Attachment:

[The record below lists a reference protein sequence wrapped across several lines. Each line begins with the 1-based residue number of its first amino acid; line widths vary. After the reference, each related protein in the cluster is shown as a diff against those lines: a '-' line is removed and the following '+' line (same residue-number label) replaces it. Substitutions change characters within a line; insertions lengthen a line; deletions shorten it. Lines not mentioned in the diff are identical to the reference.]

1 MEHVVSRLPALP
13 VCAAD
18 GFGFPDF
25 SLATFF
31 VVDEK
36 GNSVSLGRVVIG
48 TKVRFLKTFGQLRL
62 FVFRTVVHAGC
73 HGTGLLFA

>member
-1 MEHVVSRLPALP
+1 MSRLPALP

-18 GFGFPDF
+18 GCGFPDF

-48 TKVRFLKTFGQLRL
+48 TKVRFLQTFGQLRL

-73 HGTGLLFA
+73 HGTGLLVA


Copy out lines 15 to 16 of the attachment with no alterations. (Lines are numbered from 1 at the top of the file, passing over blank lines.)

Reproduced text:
+18 GCGFPDF

-48 TKVRFLKTFGQLRL